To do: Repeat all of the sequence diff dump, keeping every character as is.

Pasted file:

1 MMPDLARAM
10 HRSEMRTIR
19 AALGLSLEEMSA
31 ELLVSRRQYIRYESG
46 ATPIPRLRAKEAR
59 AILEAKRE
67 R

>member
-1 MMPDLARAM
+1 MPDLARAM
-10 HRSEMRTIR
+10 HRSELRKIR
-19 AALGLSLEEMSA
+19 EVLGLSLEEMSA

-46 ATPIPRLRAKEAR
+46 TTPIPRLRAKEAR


1 MMPDLARAM
10 HRSEMRTIR
19 AALGLSLEEMSA
31 ELLVSRRQYIRYESG
46 ATPIPRLRAKEAR
59 AILEAKRE
67 R

>member
-1 MMPDLARAM
+1 MPDLARAM
-10 HRSEMRTIR
+10 HRSELRKIR
-19 AALGLSLEEMSA
+19 EVLGLSLEEMSA

-46 ATPIPRLRAKEAR
+46 TTPIPRLRAKEAR